Changing Cluttering Behavior Starts Here!
“Things do not change; we change.” – Henry David Thoreau
- Why Here?
- Not Organizing
- Why We Clutter
- How We Stop
- Real Value
If you clutter and want to stop cluttering, welcome home. There are no quick fixes. I was just as overwhelmed by the idea of decluttering in 1998 as you are today. I started developing decluttering programs to help chronically disorganized clutterers like you and me then. We must change our emotional behavior before organizing techniques can help us get decluttered and stay uncluttered. That is why traditional organizing methods do not work for us.
The last Stop Clutter book has been sold. It is out of print, so, except for some used copies on Amazon, the only way to get it is at your library. My heartfelt thanks to the hundreds of thousands of you who bought the book during its long life. I doubt I will be writing any more, but this site contains some valuable information to help people struggling with cluttering, so I am leaving it online. There is hope and there are solutions. May you find a little of each on these pages. - Mike.
We at Clutterless Recovery Groups are not Professional Organizers or psychiatric professionals, nor do we compete with them. We do not compete with anyone. Our philosophy complements the work of counselors and organizers. We teach clutterers how to declutter their emotions. Combining this with a counselor and an organizer's skills heals the whole person.
Clutterless Recovery Groups aren't the only solution to everyone's cluttering problems. You don't need a support group to benefit from the wisdom offered here. We sell a few books (and occasionally Mike consults when he has the time), but mostly this site isn't about money. We want to help you change your cluttering behavior and live a fuller life. We don't know everything. Everything here won't apply to everyone. But, if you find answers here that you haven't seen anywhere else, welcome to the club, my brothers and sisters.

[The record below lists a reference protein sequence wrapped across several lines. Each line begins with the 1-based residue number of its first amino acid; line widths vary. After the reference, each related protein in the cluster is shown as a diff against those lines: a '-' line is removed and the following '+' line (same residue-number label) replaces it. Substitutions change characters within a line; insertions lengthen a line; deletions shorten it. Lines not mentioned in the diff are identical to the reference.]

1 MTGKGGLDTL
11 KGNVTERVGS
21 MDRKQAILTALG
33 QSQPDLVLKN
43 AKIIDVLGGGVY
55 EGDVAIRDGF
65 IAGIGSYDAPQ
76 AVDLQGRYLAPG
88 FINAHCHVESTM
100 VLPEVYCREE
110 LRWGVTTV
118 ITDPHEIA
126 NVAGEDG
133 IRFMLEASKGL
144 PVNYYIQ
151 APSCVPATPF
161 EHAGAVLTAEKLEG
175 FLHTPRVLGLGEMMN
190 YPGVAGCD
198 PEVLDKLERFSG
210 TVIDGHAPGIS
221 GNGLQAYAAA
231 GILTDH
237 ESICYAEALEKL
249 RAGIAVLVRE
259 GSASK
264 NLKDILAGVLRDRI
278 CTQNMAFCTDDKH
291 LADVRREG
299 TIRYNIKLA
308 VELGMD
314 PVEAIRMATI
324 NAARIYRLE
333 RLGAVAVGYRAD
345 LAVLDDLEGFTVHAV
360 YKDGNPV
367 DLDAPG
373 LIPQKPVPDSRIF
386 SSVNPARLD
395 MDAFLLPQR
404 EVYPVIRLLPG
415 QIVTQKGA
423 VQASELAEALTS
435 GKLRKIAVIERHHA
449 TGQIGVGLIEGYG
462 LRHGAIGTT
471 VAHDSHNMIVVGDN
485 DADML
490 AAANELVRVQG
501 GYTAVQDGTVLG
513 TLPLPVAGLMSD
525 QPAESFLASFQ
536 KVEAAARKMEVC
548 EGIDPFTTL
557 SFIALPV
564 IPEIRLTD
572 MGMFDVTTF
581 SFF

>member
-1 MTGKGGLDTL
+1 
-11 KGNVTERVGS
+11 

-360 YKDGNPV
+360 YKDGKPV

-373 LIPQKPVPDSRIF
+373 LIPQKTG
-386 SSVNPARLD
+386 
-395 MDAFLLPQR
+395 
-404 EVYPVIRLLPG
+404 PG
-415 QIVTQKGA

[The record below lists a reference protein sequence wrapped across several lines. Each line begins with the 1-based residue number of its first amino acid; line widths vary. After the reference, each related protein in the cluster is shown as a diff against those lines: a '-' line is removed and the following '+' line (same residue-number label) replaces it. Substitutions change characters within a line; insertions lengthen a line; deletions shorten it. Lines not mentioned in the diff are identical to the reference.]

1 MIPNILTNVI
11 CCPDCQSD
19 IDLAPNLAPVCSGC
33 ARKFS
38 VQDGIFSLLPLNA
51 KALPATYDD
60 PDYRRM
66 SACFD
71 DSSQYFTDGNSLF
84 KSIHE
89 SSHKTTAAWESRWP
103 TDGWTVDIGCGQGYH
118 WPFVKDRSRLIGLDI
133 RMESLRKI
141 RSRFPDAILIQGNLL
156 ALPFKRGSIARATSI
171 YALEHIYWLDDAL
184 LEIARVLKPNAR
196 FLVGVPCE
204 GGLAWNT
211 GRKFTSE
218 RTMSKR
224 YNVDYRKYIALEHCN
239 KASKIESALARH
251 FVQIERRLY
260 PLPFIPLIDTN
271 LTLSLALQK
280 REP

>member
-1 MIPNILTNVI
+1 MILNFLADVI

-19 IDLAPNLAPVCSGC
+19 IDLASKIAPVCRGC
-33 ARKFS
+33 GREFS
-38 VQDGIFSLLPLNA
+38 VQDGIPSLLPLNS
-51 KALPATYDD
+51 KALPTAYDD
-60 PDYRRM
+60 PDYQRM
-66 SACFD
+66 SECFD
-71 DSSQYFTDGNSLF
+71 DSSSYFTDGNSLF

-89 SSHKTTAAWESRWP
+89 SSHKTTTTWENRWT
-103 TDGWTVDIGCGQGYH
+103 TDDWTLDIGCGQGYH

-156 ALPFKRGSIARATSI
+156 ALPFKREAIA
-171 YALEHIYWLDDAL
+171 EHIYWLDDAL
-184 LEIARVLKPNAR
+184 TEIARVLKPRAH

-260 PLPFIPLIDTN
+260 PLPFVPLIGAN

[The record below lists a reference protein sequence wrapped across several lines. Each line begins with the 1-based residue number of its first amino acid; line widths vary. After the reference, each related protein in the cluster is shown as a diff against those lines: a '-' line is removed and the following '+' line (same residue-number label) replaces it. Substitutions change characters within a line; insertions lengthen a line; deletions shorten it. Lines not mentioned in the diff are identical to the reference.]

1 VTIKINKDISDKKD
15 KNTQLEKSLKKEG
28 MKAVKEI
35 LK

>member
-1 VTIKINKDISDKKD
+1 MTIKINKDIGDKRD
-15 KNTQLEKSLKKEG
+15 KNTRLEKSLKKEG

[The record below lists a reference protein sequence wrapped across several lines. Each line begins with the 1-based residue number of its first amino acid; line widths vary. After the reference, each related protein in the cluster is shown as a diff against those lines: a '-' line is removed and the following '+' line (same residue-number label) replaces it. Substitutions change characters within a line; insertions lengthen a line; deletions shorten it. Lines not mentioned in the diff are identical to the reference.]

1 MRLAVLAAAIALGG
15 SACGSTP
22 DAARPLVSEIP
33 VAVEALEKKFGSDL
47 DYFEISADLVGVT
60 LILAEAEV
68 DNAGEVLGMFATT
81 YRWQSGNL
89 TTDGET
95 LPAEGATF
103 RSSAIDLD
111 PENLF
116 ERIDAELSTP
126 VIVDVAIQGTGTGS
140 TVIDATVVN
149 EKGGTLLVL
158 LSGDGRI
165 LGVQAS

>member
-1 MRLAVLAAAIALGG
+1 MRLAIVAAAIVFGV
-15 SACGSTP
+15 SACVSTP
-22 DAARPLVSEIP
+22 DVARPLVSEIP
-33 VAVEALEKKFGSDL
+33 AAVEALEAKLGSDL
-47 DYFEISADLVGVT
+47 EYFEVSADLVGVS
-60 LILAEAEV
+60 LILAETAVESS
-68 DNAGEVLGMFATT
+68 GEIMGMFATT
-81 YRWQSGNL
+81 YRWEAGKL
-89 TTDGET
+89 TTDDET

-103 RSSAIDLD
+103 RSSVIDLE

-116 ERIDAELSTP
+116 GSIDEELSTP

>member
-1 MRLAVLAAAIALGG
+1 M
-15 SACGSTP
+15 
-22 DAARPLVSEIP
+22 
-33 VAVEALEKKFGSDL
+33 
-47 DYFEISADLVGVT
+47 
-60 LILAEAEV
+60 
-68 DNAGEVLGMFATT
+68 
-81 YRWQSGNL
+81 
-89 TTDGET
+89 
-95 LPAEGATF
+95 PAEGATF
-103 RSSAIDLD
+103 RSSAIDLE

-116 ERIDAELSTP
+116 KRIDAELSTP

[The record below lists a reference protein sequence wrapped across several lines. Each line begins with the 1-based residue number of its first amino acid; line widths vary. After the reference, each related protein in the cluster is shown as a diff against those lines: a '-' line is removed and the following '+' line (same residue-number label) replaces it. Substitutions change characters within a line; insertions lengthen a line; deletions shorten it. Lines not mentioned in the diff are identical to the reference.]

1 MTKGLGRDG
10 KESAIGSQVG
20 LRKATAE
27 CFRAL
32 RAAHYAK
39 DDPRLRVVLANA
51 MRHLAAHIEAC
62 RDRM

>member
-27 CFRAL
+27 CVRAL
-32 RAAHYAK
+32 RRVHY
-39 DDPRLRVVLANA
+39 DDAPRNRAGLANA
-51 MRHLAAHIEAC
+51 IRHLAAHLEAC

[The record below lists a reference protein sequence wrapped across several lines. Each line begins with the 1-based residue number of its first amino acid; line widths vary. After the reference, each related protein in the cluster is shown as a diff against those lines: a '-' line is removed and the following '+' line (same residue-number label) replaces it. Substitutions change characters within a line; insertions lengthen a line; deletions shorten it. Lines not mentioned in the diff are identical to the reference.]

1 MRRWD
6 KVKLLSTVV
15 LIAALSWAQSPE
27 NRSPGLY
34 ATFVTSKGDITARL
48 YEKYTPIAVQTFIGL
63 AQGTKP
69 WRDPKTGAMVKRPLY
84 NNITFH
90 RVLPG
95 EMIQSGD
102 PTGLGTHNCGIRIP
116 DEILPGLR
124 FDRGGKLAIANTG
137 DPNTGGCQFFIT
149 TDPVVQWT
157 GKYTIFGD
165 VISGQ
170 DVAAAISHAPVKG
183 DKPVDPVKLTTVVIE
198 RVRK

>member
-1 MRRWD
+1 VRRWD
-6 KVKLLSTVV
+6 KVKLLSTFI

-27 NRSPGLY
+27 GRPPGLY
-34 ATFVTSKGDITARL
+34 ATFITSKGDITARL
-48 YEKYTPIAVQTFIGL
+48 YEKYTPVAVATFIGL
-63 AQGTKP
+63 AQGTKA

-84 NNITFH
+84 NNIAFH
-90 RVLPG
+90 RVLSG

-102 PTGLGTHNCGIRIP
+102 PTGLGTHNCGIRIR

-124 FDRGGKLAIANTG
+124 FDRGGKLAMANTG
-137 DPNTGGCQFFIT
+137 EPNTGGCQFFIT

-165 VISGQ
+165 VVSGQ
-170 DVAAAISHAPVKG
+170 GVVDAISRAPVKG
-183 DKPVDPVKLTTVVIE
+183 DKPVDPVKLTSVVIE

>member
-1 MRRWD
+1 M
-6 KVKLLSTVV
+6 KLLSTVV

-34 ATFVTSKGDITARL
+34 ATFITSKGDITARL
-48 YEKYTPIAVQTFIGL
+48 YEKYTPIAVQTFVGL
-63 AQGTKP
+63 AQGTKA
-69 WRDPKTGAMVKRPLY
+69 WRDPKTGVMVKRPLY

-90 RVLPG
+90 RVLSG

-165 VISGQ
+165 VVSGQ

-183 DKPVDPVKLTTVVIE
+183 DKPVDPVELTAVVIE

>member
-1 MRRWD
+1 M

When we clutterers understand the psychological and emotional reasons for our cluttering, we can stop cluttering. Cluttering is often a manifestation of issues like depression, anxiety, OCD (obsessive compulsive disorder), attention-deficit disorder or AD/HD (ADD) tendencies we all have. We do not use the terms, “messies, packrats, slobs.” These are demeaning and a first step to changing our cluttering mentality is to change our negative self-talk.
Clutterless Recovery Groups believes in a psychological approach to changing our cluttering behavior through support groups. Organizing systems are valuable, but before we can apply them, we need to address the underlying psychological, emotional reasons we clutter. How often have you "organized" and found that the clutter just came back? It's not your fault, it's not that you don't know "how" to organize, or that you aren't motivated. It's that you've been approaching the problem from the outside, not the inside. Professional organizers provide a valuable service, but we have to do the inner work before their systems can be of lasting use to us.
While we don't recommend this method of decluttering, it could help you to know that stuff really is secondary. Friends, family and pets are important, not things. Life goes on without stuff.
All those papers I agonized about filing. all those items that would come in handy one day were gone and I did not miss them. I felt an overwhelming sense of relief. Without stuff it's easier to be free. Naturally, things like a drivers licence and a social security card later became important, but they could be replaced. Everything could be replaced. Today I have stuff, but I own it. My stuff does not own me.
If you would like me to help you with a personal consultation, I will be happy to help. Please read my page on consultations to decide if that is a good idea for you. My time is limited and I only work with those who are sincerely motivated to change.